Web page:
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Funding, privatization would fix NO water woes

Failing infrastructure. Common system breakdowns. Design and implementation mistakes. Inability to maintain a workforce. Gross overbilling. Gross underbilling. Failure to enforce customer payment. Administrative follies. It all should add up to privatization for the New Orleans Sewerage and Water Board. The only problem is ….

By now, the city’s public water provider and drainer has become a joke. Widespread publicity over a number of issues has revealed an extraordinary range of incompetence:


Edwards draws first, perhaps significant, foe

Democrat Gov. John Bel Edwards drew his first opponent today – certainly not the last, but probably not the winner despite some deep pockets.

Republican Businessman Eddie Rispone filed ethics reports that will allow him to raise money for next year’s contest. Not that he’ll need to haul in some bucks anytime soon, as he says he already has $5 million bankrolled for the effort.

Rispone has helped substantially Republican and conservative causes throughout the years, and recently founded a heretofore low-key effort to counter the Alinskyite Together Baton Rouge, but this represents his first foray for elected office. He eventually will further explain his reasons for running, but for now simply notes that “we can do better” than Edwards.


Regents must force LSU off declining path

In ratifying unanimously Louisiana State University Baton Rouge’s decision to lower admission standards, the LSU Board of Supervisors showed both tone deafness and disingenuousness.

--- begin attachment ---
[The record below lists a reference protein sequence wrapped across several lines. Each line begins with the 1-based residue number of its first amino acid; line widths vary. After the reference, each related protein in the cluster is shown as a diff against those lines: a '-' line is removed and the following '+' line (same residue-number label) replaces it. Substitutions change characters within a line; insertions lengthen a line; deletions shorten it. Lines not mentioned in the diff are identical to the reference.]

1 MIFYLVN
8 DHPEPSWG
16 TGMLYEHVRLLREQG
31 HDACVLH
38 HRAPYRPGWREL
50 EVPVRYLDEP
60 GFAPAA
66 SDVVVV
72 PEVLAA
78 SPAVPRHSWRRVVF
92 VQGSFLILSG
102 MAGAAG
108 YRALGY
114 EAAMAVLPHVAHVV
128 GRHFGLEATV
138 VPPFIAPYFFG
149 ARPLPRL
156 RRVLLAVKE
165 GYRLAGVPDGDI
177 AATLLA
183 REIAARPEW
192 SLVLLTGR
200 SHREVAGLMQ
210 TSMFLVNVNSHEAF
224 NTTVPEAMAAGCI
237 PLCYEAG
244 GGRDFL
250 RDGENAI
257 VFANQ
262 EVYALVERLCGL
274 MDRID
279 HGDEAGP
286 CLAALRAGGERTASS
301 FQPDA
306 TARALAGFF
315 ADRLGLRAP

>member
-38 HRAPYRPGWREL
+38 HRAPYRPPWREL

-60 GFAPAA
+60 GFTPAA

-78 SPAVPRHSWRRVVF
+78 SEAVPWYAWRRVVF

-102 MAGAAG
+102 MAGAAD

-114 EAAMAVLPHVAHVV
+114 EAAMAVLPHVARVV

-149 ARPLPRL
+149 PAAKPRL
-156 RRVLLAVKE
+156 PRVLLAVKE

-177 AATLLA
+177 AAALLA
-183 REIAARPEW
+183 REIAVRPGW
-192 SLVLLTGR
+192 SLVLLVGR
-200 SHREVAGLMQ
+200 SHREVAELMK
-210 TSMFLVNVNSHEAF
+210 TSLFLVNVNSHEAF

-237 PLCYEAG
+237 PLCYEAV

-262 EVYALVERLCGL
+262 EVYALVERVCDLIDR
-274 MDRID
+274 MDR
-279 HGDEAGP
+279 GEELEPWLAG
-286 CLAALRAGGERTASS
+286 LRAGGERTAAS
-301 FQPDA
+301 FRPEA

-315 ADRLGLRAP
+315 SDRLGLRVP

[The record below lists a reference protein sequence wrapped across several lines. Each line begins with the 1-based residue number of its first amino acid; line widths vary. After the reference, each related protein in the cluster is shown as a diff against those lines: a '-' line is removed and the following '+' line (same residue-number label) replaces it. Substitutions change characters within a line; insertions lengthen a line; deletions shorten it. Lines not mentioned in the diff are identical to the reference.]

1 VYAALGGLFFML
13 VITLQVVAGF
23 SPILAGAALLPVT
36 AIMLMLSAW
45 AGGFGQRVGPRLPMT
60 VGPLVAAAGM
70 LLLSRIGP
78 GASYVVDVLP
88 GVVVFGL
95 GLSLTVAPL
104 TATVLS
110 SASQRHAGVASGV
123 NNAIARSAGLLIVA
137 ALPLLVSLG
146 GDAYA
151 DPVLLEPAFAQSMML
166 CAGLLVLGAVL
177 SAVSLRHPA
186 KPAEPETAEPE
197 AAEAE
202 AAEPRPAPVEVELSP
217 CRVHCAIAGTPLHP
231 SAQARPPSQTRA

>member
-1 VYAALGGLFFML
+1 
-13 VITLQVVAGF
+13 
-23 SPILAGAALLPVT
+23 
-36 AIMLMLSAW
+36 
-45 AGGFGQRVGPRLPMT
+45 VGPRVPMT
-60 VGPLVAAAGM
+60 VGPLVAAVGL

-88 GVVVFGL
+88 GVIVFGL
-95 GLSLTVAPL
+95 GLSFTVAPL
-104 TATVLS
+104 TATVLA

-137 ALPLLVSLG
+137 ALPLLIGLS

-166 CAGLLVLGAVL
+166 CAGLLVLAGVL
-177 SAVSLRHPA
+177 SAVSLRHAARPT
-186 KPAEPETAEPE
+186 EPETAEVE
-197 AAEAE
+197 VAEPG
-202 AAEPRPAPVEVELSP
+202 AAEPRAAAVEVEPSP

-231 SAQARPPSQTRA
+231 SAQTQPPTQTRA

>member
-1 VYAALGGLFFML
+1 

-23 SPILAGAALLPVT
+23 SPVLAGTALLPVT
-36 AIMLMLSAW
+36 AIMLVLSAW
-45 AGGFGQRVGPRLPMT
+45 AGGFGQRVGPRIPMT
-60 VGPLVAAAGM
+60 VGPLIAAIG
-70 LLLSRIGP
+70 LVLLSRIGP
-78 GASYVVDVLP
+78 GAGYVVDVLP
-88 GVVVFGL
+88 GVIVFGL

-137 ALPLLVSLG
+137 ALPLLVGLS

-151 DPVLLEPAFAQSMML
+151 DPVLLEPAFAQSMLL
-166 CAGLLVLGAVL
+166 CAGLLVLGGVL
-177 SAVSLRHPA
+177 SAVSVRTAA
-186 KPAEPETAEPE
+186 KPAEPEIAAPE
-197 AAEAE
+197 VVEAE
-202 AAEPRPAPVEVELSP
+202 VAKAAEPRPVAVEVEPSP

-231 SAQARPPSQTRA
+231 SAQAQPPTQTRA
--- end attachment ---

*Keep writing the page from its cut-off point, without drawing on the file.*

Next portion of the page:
Last year, LSU surreptitiously altered the state-mandated requirement that, with few exceptions, entering freshmen score at least a 22 on the American College test or its equivalent, arguing that Board of Regents standards permitted dropping that as a hard and fast rule. The Regents set policy but the Supervisors manage LSU System schools.

LSU argues that “holistic” admissions, through the use of other criteria that in its mind justifies admission of students scoring below 22 without any special circumstances, will preserve academic quality. It notes that a number of universities (although most much more highly selective in admissions) have headed in this direction and says the experiment of last year produced a class at or near all-time highest average test scores and grade point averages.


Kenner can enhance park, encourage homeless

While Kenner has abandoned plans to introduce an anti-loitering law, it and other Louisiana municipalities can pursue other means to reduce problems created by vagrancy.

The city council had considered passing an ordinance that would have prohibited “remaining in essentially one location for no obvious reason, to linger, to saunter, to dawdle, to stand around ... or to otherwise spend time idly” in any public place. The effort came in response to complaints about individuals, presumably homeless, lingering around areas of a city park including full-blown camping, who also trundle over to the nearby parish library to use the bathrooms.

However, anti-loitering laws have a high constitutional burden to overcome, compounded by a recent U.S. Supreme Court decision in the related area of panhandling, at least concerning outdoor public spaces. Laws against loitering in indoor public spaces, such as the library under an existing Jefferson Parish statute, have faced a much lower constitutional burden of proof. Simply, such laws typically criminalize way too much potential behavior to withstand constitutional challenge.